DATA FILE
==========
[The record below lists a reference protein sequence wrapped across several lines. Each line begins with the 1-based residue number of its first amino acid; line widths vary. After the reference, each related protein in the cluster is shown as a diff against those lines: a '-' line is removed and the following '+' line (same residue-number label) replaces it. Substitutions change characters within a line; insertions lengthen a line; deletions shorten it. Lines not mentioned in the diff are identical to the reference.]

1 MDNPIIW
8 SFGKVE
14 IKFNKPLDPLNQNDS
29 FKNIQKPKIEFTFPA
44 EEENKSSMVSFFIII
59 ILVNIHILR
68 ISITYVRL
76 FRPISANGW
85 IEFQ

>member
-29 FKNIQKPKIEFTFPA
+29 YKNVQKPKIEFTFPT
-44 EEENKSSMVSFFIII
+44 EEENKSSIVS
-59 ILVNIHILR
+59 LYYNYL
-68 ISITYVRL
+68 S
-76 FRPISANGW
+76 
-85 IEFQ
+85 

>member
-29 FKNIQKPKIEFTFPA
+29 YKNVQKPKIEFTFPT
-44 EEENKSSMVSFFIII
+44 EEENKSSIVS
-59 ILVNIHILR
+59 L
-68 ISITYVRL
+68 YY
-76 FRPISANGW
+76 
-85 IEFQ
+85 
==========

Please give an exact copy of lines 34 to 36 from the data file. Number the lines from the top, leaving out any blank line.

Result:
+76 
-85 IEFQ
+85 